LuxFilmFest / Film made in Luxembourg

Lovelessly cobbled

d'Lëtzebuerger Land du 04.03.2022

Cinema can be both an escape hatch and a place of refuge. Its many stories may be, at best, a palpable help to get through difficult times and can offer moments of identification. That’s the implicit promise of the ‘septième art’. The main character in Nicolas Steils new film Le chemin du bonheur has taken this very promise to heart and even turned it into some kind of personal religion.

Saül runs a Delicatessen, a Jewish deli in the Belgian capital in the 1980s, where he offers delicacies from the old country to his colourful clientele of Brussels film students. But despite everything going rather well, he is still haunted by his past nearly four decades after the end of the war. And for good reason. He was part of a Kindertransport from Vienna to Brussels, lost his parents during the war and grew up in an environment that felt foreign to him. With the young waiter and budding filmmaker Joakin, Saül decides to try and turn his childhood memories into a screenplay and possibly a film, with the hope of channelling his love of cinema in a productive way – rather than just being a walking film encyclopedia available at any moment’s notice. Meanwhile, Saül also gets his head turned upside down by a mysterious woman who has to live with a similar past – and whom he doesn’t seem to be reaching in the way he would like.

Again and again – more often than not, to be perfectly honest – you find yourself in front of a keyboard really struggling to summon up inspiration for a film review. Finding inspiration for writing about a film that left you indifferent is challenging, as the meh!-effect of a feature usually affects the writing. But the situation in the case of Le chemin du bonheur is completely different. How may one write a review, bring forward arguments and try to express them in a researched and thoughtful manner, if the cinematic object at the centre of the review itself does not seem to be researched and thought through at all?

Nicolas Steil’s Le chemin du bonheur, his second directorial effort after Réfractaire in 2009, attempts to work on several levels at the same time as it reflects on the Jewish experience and survival of the Second World War, while simultaneously allowing a love story to blossom.

Furthermore, the film intends to be a heartfelt love letter to the movies and its history. However, the screenplay, based on Henri-Roanne Rosenblatt’s novel Le cinéma de Saül Birnbaum – he himself co-authored the screenplay along with Steil and Michel Fessler – stumbles between these three narrative dynamics every other minute and from scene to scene. It connects them only very haphazardly. Nothing has been done to at least visually support the geriatric bingo rounds in terms of cinephilia. The film is as wooden and lovelessly cobbled together as the set of the café in which most of the film’s action takes place. Not even a rudimentary use is made of the artificiality of the set in order to make it a sincere declaration of love to Hollywood.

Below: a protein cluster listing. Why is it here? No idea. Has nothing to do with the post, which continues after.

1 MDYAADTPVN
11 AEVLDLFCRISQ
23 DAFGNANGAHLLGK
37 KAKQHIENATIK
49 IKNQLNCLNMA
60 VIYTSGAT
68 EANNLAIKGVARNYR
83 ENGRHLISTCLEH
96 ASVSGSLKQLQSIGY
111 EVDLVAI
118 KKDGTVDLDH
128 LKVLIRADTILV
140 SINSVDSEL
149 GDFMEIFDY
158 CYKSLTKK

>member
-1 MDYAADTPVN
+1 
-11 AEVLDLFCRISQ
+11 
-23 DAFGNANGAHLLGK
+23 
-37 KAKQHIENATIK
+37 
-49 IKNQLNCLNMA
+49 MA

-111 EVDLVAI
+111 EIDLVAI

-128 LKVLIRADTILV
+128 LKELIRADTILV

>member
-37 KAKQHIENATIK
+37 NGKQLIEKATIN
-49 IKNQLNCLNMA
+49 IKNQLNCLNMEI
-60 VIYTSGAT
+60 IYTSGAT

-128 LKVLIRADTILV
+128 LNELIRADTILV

The only ray of hope can be found in the casting of Simon Abkarian. His demeanour and his big smile offer a hint of the charm and reminiscence of old Hollywood and its stars, who are otherwise only ever mentioned in boring, repetitive dialogue sequences. But, alas, even the Armenian-French actor does not succeed in bringing this two-hour agony to life. Everything plods along while even the slightest hint of conflict is resolved – not to mention the denouement of the plot between Saül and Hannah. During all of this tedious yet perhaps well-intended boredom one wonders why the budget of over 6 million euros (!) was raised to produce this film. It’s perhaps cynical, but it could be argued that Saül’s character isn’t as much of an alter ego for director Steil as Eric Caravaca. The French actor stars in Le chemin du bonheur as a film star who initially agrees to be part of Saül’s film cast and play the main part and producer, though he is firmly convinced that it will flop – a flop that will enable him to get his money back from insurance companies. Did Steil think the same thing?

Unfortunately Le chemin du bonheur finds no way of honouring its love for cinema. One can only shake one’s head in perplexity at the reflections on the Shoah and its survivors.

The Luxembourg premiere of Le chemin du bonheur will take place during the Luxembourg City Film Festival, on Sunday 6th at 7pm at Kinepolis. There are several conferences and round tables planned around the official release date on March 23rd.

Tom Dockal
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